California lawmakers are working to pass a bill that could potentially change the lives of the remaining survivors of state-sponsored forced sterilization. The bill, Senate Bill 1190 Eugenics Sterilization Compensation Program, would entitle victims of the former sterilization program to monetary compensation for the forced sterilizations they experienced under a California law from 1909 to 1979.
After 40 years since the practice ended, victims of California’s forced sterilization program might get monetary compensation.
CREDIT: Sugree / Flickr
Senate Bill 1190 Eugenics Sterilization Compensation Program would be “implemented by the California Victim Compensation Board for the purpose of providing victim compensation to any survivor of state-sponsored sterilization conducted pursuant to eugenics laws that existed in the State of California between 1909 and 1979,” according to the bill.
California’s eugenics law allowed for medical professionals to prevent certain people from reproducing if they were believed to be undesirable. According to The Washington Post, the practice of eugenics in the U.S. began in Indiana state prisons and spread to 32 states. The programs began by targeting people with mental illness, disabilities, or anyone showing abnormal behavior. The practice then morphed to include people of certain races and ethnicities. The practice was often referred to as ‘better breeding.’
Doctors sterilized many of the women without their consent or knowledge.
CREDIT: Film Independent / YouTube
California targeted low-income, immigrant Latinx families that couldn’t speak English in order to manipulate them into signing forms to approve sterilization procedures. When pregnant women arrived at hospitals to give birth via C-Section, the mothers would wake up and find out their tubes had been cut without their consent. The mothers were left feeling ashamed, often hiding what had happened from their family members.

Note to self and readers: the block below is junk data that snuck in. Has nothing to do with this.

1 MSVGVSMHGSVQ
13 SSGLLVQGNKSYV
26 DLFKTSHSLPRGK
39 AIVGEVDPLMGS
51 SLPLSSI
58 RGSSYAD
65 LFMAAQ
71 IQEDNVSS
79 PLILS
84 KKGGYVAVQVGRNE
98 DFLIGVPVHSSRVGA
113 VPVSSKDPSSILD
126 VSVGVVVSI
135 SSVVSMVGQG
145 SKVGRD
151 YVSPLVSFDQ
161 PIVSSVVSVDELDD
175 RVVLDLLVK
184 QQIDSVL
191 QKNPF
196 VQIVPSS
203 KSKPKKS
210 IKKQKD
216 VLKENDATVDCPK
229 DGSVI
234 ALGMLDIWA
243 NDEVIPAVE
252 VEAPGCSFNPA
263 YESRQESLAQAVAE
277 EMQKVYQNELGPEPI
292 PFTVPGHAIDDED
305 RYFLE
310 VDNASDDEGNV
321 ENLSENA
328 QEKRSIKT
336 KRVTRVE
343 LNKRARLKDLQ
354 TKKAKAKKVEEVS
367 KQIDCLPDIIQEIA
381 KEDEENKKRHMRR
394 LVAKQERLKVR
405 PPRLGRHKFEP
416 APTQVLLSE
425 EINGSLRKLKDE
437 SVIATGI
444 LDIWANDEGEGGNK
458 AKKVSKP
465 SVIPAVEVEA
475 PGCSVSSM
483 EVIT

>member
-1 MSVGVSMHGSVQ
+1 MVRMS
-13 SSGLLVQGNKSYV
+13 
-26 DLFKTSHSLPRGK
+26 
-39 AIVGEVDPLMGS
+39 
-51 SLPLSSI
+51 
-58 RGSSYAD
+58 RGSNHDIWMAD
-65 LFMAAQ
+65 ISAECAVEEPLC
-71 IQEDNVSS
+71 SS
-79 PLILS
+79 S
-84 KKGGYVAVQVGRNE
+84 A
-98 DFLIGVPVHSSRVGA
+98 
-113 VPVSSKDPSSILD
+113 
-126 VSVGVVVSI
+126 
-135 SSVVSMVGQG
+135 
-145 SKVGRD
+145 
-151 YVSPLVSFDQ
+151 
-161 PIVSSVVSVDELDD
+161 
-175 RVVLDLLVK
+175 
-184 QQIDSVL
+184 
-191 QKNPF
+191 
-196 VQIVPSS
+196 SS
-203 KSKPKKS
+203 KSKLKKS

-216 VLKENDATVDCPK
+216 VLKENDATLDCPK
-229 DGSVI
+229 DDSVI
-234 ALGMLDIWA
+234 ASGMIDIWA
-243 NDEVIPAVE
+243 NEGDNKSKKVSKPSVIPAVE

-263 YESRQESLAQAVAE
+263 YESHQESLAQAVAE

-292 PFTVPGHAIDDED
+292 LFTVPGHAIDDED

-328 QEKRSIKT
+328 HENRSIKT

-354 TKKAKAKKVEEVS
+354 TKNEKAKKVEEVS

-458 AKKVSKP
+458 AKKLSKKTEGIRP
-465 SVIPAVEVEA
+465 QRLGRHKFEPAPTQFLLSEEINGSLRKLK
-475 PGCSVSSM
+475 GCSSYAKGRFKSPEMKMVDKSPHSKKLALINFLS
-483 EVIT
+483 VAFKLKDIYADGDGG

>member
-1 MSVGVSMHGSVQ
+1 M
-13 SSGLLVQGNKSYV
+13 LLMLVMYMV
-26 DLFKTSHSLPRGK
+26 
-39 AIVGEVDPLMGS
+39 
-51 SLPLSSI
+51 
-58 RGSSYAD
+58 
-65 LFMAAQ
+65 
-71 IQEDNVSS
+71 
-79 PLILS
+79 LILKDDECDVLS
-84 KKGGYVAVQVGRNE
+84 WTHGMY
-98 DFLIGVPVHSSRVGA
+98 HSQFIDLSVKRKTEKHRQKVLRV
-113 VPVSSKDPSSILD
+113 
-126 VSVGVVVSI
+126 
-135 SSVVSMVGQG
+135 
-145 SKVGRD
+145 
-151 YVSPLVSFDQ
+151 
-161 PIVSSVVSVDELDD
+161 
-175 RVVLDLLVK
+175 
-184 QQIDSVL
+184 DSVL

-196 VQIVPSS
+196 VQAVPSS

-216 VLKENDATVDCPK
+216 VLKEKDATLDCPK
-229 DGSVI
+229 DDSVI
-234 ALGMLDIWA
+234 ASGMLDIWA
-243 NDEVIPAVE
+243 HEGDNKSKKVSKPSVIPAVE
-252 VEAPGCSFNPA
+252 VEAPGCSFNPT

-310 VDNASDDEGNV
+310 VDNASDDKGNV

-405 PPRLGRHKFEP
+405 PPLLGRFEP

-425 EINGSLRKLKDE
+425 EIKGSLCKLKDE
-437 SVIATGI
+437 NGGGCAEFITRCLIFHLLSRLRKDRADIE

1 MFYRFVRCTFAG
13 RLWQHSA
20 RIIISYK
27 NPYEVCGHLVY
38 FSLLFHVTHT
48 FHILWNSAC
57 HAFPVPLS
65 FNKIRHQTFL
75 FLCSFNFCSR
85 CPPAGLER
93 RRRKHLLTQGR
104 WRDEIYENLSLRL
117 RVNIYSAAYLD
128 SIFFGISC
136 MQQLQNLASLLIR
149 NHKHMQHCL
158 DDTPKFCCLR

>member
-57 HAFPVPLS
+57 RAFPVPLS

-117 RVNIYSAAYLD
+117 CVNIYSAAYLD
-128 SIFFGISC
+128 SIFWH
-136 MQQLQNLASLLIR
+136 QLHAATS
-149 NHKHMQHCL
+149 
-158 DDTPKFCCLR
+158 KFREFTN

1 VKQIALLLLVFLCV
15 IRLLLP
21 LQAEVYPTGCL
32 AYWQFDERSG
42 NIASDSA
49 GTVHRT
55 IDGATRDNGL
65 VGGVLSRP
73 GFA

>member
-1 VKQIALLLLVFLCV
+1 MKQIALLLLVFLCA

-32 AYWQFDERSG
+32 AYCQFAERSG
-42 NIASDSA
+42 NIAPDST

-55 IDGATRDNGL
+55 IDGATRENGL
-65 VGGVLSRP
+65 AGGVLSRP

A group of Mexican-American women brought a lawsuit against the Los Angeles County + University of Southern California (LAC + USC) Medical Center in 1975 because of the sterilizations.
CREDIT: Film Independent / YouTube
In 1975, Dolores Madrigal and her attorney, Antonia Hernandez, took the LAC + USC Medical Center to federal court after Madrigal found out she was forcibly sterilized by doctors. Unfortunately, Madrigal wasn’t the only person to experience forced sterilization. More than 20,000 others had similar stories. Unfortunately, the court ruled that the charges weren’t true and left the women with no justice for what they had endured.
The documentary No Más Bebés chronicles the lives of these women, the case and the women who continued to be be sterilized without consent.
The law changed four years later in 1979 under the leadership of Gov. Jerry Brown. Gov. Gray Davis formally apologized for the eugenics law that devastated thousands of Californians.
SB 1190 has been placed on a appropriations suspension. According to the California League of Cities, “suspense file is a holding placing for bills with significant fiscal impacts. Bills are generally held on the suspense file before each fiscal deadline so that each House can evaluate the total impacts to the state. Bills which are moved out of suspense then go to the floor while bills held in suspense die.”
California would join other states in rectifying previous eugenics practices if the bill is passed.
CREDIT: Allen Allen / Flickr
North Carolina and Virginia passed similar legislation in 2013, setting aside $10 million and $25,000 for sterilization victims, respectively.
On April 30, 2018 the California bill was placed on the Appropriations Suspense file, or in other words, “where bills go to die.” There may be little chance of it passing this legislative session.